Applying to Study Library And Information Science… And Beyond: A One-Day Conference

A wide range of speakers provided us with valuable insight into what a career in the LIS field requires, what the dos and don’ts are when applying to Library School, going for an interview, and how libraries and information provision are changing.

The conference was kicked off by Julie Holmes, the Director of Libraries at London Metropolitan University. Her presentation focused on the changing nature of academic libraries. She stressed the importance of fundraising and marketing skills in a time when the political and economic climate is less than favourable towards libraries and academic institutions. It was very encouraging to hear her stress the reasons why professional librarians are, and will always be, indispensable in university libraries. Hearing her take on what the most important skills and attributes are for an aspiring librarian was particularly interesting. Diplomacy and negotiation skills are perhaps not the first skills that come to mind when one thinks of a librarian, but they are becoming increasingly important in a climate in which libraries have to defend their reason for existence.

Holmes’ presentation was primarily concerned with outlining the difficulties and challenges academic libraries are facing, whereas the presentation of the next speaker, Vanda Broughton, Programme Director for the MA in Library Studies at UCL, focused entirely on the conference’s actual topic: applying to study Library and Information Science. I believe that for most of us her presentation was the most useful part of the day. She talked us through all the stages of applying for a place on a course, from writing a letter and a CV to going for an interview and applying for funding. The latter was very useful, as it shed a light on the complex labyrinth of rules and regulations that is the AHRC website. Her advice on tailoring our CV to the application and on what to write in the personal statement have been of great help to me when completing my applications, and I am sure that her advice on what (not) to say at library school interviews will prove to be helpful as well.

The last speaker of the morning, Sarah Ison, Assistant Information Adviser at the University of Brighton, talked about CILIP and their Career Development Group of which she is part. It was interesting to hear more about CILIP groups and the benefits of joining CILIP. The following lunch break gave me the chance to meet several other trainees, all from institutions in and around London. Being the only trainee at Surrey, it was nice to listen to other trainees’ stories of exasperating readers, stubborn members of staff and the endless search of missing books.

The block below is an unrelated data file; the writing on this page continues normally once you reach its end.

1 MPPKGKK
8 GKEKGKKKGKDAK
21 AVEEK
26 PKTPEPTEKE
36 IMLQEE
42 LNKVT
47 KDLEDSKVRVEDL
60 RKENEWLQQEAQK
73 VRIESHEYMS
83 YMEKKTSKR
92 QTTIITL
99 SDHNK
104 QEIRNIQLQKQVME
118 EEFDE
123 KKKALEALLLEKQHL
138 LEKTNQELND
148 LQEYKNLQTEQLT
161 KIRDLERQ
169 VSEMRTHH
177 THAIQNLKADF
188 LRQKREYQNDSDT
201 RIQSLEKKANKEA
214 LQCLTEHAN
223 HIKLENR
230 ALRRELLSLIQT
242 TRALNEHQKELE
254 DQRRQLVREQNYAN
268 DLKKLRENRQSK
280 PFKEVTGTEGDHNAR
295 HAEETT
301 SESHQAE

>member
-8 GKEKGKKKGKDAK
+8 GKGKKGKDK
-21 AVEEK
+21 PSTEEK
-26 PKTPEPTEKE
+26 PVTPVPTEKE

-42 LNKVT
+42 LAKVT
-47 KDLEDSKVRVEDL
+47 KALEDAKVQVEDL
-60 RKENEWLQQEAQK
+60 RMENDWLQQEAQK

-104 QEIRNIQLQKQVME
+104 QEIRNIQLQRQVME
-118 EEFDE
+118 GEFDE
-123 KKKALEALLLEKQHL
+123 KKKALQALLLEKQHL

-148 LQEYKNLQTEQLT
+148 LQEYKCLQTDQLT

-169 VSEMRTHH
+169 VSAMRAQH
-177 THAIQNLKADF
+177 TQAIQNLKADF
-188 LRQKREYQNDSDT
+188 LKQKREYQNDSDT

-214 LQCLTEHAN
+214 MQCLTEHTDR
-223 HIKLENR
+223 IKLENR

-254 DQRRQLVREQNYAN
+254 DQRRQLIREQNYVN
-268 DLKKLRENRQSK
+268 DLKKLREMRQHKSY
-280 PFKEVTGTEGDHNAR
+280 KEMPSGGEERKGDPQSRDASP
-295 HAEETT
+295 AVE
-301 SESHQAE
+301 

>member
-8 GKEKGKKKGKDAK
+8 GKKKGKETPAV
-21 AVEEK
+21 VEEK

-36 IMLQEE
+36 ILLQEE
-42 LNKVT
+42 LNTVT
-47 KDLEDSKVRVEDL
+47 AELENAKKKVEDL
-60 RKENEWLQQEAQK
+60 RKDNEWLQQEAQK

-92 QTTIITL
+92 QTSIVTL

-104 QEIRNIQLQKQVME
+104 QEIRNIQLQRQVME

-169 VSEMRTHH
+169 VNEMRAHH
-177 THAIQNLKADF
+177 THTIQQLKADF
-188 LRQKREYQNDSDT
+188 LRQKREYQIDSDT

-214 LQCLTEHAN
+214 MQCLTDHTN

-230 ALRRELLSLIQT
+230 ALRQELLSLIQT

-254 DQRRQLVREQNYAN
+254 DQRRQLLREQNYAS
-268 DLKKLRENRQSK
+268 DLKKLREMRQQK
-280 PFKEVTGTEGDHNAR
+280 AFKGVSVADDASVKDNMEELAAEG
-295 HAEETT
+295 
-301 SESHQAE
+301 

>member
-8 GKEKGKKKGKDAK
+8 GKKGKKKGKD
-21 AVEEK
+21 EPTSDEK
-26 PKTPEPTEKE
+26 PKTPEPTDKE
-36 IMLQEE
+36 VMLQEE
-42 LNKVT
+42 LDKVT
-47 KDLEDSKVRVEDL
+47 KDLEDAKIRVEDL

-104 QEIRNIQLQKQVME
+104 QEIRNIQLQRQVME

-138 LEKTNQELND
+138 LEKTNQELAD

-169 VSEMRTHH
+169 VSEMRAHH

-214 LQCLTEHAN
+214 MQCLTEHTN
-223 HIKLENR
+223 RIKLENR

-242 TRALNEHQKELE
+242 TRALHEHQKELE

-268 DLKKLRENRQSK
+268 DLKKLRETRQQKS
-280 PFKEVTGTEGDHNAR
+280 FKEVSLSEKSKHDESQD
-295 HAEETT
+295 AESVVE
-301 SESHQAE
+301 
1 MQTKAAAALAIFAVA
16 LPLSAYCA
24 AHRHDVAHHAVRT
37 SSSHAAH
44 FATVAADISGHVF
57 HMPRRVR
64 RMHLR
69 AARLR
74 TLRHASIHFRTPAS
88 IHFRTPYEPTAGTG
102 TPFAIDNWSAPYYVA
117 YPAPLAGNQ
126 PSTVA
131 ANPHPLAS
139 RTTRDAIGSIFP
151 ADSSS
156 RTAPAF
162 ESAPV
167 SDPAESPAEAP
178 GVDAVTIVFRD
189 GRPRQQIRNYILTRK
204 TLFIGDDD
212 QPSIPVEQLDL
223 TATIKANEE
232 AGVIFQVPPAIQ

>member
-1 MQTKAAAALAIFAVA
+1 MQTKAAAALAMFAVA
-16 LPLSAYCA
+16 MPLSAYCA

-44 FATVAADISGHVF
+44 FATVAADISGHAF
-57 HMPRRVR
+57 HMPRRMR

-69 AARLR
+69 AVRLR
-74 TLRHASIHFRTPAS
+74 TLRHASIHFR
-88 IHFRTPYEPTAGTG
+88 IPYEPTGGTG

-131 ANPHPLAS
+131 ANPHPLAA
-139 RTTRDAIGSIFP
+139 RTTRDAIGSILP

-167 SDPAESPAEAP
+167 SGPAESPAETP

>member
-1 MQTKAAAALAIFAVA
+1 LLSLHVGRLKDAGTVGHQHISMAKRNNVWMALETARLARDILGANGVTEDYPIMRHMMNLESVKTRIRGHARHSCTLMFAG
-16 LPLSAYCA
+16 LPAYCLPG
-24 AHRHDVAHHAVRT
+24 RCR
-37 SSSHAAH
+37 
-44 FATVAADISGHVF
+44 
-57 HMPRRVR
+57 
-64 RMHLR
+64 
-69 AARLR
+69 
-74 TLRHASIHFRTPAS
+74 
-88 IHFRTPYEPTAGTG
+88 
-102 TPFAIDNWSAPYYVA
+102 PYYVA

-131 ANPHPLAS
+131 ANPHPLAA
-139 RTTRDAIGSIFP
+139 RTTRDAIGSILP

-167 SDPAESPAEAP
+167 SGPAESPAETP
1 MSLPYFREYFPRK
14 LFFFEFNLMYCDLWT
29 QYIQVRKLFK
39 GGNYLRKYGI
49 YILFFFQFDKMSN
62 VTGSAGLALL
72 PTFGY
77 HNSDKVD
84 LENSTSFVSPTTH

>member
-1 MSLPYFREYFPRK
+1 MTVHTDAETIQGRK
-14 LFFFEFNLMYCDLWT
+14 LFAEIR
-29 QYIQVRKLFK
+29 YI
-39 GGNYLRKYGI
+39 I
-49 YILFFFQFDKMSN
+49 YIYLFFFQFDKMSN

The afternoon was dedicated to presentations of and Q and A sessions with recent LIS graduates. Although I have a clear idea of what types of careers I am interested in, it was very interesting to hear more about careers within the LIS field that I did not know about before. Chris Brown, for instance, works as a Research Reserve Coordinator at Imperial College, and Sian Blake coordinates the Customer Services at Kingston. Both stressed the fact that many skills gathered from previous roles and careers will come in useful at a LIS job, and they also talked about what they had learnt from working in the LIS field..

Other recent graduates joined them for the Q and A session. Although this was a good idea, I did not find most of the questions particularly useful, as they mainly focused on the various library courses. The answers to most of these questions can easily be found on the universities’ websites. Perhaps it would have been better if we had been given some time to think over what questions we wanted to ask first. However, overall I would say that this conference was very well-organised, and it provided aspiring librarians with a clear overview of what the current issues in the field are, of what is required of a modern librarian and of what library schools expect of their applicants. Now all we need to do is get into the library school of our choice, gain a qualification and start our careers…

Erika Delbecque
University of Surrey

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